Banks are facing their toughest squeeze on profitability in nearly two years as fierce competition in the financial services industry puts pressure on bottom lines.
The latest quarterly survey of the sector from the CBI and PwC found that more firms are feeling pessimistic than optimistic about the outlook for the industry for the second quarter running, as the balance of those stating they were positive compared to negative came in at minus 16.
That was an improvement from the minus 21 registered in the first quarter of the year as turmoil stalked the financial markets, but well off the scores of 32 registered last summer.
Competitive pressure was cited as the main concern by financial services firms, with 88 per cent saying losing out to rivals could knock the amount of business they take on - the highest number since June 2007.
Meanwhile, only 28 per cent of firms said their profits were increasing, compared to 20 per cent who reported they were on the slide. The balance - eight - was down from 11 in the first three months of the year.
Looking specifically at banks, rather than the entire sector, "profits were flat over the last three months, marking the first time that they have not risen in almost two years," according to the survey.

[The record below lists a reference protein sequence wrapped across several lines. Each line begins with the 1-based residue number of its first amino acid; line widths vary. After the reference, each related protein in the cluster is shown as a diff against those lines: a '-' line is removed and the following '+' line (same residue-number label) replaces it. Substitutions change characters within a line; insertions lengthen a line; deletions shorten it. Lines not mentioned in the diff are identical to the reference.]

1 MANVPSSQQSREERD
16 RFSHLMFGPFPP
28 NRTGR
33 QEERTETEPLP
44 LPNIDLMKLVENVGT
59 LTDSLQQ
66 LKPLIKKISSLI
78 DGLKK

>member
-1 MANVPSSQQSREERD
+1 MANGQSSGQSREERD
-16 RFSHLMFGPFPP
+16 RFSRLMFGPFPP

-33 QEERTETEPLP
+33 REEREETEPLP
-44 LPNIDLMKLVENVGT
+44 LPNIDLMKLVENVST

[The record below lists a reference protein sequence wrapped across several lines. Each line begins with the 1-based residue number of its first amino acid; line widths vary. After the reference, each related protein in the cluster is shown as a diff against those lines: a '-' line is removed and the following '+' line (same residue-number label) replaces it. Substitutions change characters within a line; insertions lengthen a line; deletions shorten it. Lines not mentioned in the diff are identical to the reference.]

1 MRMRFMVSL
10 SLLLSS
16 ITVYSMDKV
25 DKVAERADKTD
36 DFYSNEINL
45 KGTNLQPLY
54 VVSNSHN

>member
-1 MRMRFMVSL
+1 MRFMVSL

Rain Newton-Smith, chief economist at the CBI said: "It's clear that the low interest rate environment, increasing competition and regulatory pressure continue to weigh on profitability.
Talk of job cuts and mass redundancies in the financial sector have dominated the City during the first few months of the year, as a string of organisations have issued high profile warnings about the health of the sector.
The International Monetary Fund (IMF), for instance, said that one-third of Europe's big investment houses would struggle to stay in the green unless they shake-up their business models.
Brexit fears also appear to be weighing on the financial sector. George Osborne warned tens of thousands of jobs would be put at risk if the UK votes to leave the EU, while the CBI/PwC survey found that banks believe business will pick-up once the referendum is out of the way.